I've followed instructions on http://www.linux-kvm.org/page/Tuning_KVM. Host is Debian Squeeze Kernel 3.2, QEMU 1.0, libvirt 0.9.12 (all from squeeze-backport). All 4 guests are Debian Squeeze Kernel 3.2, also.

So my settings in Guest XML are

<cpu model='host-passthrough'/>
<disk [...]/>
   <driver name='qemu' type='raw' cache='none'/>
   <target [...] bus='virtio'/>
<interface [...]>
   <model type='virtio'/>

IO scheduler on guests is set to noop. On host I tried noop/deadline/cfq with no significant performance differences, for me. All guests storage is provided by LVM. When using cache='none' and all guests have no noteworthy load, the 15 minutes average CPU load on host goes up to 3-4. But when using cache='writeback' the hosts CPU loaded rises down to less than 1. Can anyone explain, why the suggested settings for LVM causes the higher load on host?

BTW: When running disk benchmarks, the option none results in higher IO performance than writeback.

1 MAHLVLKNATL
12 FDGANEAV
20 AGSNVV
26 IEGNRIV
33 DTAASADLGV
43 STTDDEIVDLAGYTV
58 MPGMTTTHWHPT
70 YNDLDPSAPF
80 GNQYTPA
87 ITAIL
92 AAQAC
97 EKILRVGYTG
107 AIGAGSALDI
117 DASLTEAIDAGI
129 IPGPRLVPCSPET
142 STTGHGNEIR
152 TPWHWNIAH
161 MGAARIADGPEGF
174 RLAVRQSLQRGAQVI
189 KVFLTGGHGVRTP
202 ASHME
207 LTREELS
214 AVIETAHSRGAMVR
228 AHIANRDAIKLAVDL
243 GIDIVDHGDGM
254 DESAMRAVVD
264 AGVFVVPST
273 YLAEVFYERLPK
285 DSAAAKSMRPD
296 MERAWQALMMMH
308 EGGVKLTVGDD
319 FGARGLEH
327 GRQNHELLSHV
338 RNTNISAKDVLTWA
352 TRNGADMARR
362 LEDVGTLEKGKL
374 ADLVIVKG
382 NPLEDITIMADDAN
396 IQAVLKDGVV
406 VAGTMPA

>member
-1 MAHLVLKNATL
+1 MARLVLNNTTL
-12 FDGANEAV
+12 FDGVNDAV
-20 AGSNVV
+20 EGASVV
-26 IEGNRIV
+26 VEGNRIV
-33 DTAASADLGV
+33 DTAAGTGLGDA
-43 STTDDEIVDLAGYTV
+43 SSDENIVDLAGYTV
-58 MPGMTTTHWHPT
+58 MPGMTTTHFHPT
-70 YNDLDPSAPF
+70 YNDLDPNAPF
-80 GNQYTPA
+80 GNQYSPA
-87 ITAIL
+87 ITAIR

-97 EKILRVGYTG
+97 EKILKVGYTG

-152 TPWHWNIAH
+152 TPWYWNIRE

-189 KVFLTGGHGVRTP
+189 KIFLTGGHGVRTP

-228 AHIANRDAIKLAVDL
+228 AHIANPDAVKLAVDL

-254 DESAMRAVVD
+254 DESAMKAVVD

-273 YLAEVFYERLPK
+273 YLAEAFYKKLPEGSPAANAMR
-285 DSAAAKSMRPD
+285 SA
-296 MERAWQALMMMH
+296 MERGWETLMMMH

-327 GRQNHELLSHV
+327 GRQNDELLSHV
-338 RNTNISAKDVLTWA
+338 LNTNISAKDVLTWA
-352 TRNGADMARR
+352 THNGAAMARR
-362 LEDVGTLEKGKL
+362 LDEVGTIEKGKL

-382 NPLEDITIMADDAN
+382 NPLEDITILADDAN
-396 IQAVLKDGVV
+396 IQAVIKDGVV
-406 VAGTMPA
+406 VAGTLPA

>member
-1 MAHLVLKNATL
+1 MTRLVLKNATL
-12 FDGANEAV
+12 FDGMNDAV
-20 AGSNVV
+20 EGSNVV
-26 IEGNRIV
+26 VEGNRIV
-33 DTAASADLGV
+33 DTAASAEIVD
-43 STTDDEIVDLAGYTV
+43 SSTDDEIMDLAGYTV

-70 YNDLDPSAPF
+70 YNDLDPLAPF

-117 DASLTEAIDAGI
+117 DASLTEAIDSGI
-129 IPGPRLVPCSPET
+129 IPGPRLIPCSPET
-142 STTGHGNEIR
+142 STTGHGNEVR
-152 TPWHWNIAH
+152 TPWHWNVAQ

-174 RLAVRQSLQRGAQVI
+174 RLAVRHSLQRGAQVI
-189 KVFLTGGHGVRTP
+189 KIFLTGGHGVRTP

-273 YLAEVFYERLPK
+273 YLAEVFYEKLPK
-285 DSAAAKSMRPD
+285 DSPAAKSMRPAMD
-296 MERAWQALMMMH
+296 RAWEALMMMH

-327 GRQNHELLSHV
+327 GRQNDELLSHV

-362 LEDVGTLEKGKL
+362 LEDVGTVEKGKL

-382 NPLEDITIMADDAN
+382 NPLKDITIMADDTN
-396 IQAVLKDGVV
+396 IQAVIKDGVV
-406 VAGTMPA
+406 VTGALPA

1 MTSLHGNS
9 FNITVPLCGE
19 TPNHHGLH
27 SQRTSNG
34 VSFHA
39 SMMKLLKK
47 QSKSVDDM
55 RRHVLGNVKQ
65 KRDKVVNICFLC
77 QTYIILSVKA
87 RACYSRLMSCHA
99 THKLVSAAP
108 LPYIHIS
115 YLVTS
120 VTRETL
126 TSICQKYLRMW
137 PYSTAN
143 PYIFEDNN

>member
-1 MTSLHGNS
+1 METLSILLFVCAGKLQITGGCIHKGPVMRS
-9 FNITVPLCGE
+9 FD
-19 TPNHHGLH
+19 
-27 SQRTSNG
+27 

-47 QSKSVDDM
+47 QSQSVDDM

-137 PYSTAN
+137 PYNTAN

• Your disks are slow? – Michael Hampton Sep 14 '12 at 9:37
  • No, on host and guests there's an average write rate of 170-180MB/s. I've set now io='native' and the CPU load on host is lower than 1 for more than one hour now, I'll have a look at it – rabudde Sep 14 '12 at 10:24

OK, with additional option io='native' in disk section and IO scheduler cfq on host system, I'll get the best results for my system. IO rate is nearly the same for all values of option io in guest XML and for IO scheduler on host and guest, only cache='unsafe' gives significantly more performance. But only with io='native', noop scheduler in guest and cfq scheduler on host I'll get lowest CPU load.

  • Thanks for the hint regarding the "native" IO mode. In my case this was sufficient to reduce the load, even when keeping the default (deadline) scheduler on the host. I found a presentation from RedHat (slideshare.net/pradeepkumarsuvce/…) comparing the two modes, and it seems like the "native" mode is better for most cases involving an HDD, while "threads" mode is better for some cases involving an SSD. – Sebastian Marsching Nov 29 '16 at 14:06

Your Answer

By clicking “Post Your Answer”, you agree to our terms of service, privacy policy and cookie policy

Not the answer you're looking for? Browse other questions tagged or ask your own question.